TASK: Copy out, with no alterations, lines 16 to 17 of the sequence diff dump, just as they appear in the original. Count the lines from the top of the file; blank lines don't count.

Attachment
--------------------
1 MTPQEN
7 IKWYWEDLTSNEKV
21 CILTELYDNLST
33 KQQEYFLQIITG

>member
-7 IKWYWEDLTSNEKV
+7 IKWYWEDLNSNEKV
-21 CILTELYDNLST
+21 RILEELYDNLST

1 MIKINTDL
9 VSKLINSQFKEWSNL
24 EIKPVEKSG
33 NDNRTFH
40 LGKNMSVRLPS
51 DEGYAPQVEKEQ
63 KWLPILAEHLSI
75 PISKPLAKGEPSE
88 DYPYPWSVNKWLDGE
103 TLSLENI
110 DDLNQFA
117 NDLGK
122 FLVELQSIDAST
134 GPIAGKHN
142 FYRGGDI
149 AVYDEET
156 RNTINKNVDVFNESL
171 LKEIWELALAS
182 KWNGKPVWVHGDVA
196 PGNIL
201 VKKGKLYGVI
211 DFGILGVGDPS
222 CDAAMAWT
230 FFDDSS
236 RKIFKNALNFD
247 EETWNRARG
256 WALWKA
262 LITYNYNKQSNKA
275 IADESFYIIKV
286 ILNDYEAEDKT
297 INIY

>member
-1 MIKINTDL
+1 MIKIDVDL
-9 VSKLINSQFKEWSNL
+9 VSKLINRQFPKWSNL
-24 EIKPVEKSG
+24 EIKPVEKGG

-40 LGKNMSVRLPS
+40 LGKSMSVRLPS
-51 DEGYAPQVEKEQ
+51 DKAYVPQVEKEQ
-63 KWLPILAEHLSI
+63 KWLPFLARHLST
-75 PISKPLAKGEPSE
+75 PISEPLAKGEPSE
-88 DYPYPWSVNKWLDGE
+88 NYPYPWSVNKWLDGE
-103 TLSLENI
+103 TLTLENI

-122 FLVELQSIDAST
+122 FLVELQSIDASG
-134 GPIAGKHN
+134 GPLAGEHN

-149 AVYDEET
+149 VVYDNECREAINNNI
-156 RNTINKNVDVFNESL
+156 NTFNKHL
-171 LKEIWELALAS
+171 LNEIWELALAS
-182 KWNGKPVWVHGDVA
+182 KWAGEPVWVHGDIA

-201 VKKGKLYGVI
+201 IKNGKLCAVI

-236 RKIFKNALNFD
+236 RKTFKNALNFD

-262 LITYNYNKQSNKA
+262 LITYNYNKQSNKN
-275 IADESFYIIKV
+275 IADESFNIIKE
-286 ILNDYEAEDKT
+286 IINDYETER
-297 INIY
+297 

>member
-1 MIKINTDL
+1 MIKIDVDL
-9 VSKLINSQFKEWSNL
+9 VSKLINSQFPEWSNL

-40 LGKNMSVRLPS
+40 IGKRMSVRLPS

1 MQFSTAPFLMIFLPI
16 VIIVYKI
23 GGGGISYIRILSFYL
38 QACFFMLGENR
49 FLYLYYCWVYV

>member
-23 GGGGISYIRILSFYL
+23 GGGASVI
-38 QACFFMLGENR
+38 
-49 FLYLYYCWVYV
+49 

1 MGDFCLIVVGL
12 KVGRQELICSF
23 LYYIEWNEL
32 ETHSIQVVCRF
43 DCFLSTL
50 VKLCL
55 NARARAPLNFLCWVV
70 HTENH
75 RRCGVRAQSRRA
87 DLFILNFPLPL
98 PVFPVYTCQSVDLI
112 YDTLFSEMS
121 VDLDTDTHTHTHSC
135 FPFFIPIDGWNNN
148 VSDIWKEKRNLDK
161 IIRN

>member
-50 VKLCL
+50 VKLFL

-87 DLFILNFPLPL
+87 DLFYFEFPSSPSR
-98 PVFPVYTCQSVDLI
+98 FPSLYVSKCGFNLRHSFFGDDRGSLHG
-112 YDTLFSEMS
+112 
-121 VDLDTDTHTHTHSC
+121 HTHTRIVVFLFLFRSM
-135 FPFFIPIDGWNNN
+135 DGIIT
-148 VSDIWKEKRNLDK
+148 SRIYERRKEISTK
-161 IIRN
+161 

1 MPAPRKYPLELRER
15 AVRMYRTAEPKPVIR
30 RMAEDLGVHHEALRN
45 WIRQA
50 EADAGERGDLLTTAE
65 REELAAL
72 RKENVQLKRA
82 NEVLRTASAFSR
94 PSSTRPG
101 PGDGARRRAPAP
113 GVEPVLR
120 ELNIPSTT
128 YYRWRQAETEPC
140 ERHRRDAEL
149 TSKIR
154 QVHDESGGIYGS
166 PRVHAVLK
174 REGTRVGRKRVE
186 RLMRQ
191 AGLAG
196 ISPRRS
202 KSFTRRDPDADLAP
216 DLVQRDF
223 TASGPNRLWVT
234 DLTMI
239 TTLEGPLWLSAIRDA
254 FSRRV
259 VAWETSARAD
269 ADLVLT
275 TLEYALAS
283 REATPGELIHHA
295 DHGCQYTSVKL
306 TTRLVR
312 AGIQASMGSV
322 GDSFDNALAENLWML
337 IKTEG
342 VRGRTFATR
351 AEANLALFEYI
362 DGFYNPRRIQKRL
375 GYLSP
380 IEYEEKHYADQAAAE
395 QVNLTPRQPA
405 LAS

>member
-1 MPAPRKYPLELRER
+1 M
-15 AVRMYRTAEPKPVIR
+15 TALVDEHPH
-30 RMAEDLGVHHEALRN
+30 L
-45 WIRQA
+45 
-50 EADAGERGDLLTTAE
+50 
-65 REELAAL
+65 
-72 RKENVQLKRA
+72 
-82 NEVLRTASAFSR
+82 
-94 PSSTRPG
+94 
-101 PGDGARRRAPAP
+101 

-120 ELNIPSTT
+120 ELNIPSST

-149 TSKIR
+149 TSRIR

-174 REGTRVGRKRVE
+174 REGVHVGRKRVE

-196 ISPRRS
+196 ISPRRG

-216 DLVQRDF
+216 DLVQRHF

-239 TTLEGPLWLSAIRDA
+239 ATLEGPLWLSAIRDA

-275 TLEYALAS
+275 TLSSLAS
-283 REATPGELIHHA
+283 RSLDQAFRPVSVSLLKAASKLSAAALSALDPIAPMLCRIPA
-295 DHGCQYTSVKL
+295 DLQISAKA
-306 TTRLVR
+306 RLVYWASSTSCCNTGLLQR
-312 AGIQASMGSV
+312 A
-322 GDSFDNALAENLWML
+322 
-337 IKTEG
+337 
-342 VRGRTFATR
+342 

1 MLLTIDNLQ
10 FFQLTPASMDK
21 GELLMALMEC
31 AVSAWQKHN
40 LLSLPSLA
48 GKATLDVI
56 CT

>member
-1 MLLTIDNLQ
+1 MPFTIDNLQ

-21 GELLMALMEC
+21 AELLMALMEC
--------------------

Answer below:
63 KWLPILAEHLSI
75 PISKPLAKGEPSE